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NGOCC Position on the failed National Referendum


The Non Governmental Organizations’ Coordinating Council (NGOCC) is deeply saddened by the failure of the National Referendum following the results announced by the Electoral Commission of Zambia (ECZ) on the referendum question, as proposed in the National Referendum Act of 2016.

The results of the National Referendum, however as announced by the ECZ, which doubles as the Referendum Commission, on Friday August 19th 2016, do not come as a surprise but rather confirm the fears that NGOCC had about this process.

As we have stated before, we were not opposed to the holding of the national referendum to expand the Bill of Rights (i.e. to include Civil & Political Rights and Economic, Social, Cultural and Environment Rights). We were, however, opposed to the holding of the two national processes together as the outcome would be affected by the politicization of the national referendum.

As an organization, we had warned the Government and specifically President Edgar Lungu that holding the National Referendum and the General Election together was setting the national referendum for failure. The national referendum was bound to fail because of the highly partisan charged environment of the general elections. An important exercise like the national referendum, which is not a partisan issue, should have been held separately. We hope that the Government has learnt from this process that superciliousness never pays. It is sad that the failure of this National Referendum will adversely affect the Zambian people ultimately.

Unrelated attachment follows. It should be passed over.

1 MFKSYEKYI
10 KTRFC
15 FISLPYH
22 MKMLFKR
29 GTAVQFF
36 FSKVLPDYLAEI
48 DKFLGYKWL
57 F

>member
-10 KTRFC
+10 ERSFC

As a matter of urgency, NGOCC demands that the government should soon constitute a small expert team to address some of the unclear provisions in the Bill of Rights, especially those negatively affecting women and children such as Articles 24, 26, 29, 31, 35 and 45, among others.

There is also need for the Government to provide a clear road map for the holding of an all inclusive national referendum which will not be politicized, coupled with a legal framework to protect the content of the referendum documents.

It is incumbent of the government and the civil society to begin to conscientise members of the public on the provisions of a Referendum Act, and the Bill of Rights.

Further, Government should ensure that the Bill of Rights is translated into all the seven local languages, including braille copies to cater for the differently abled persons and these should be distributed to all the ten provinces of Zambia.


Sara H. Longwe

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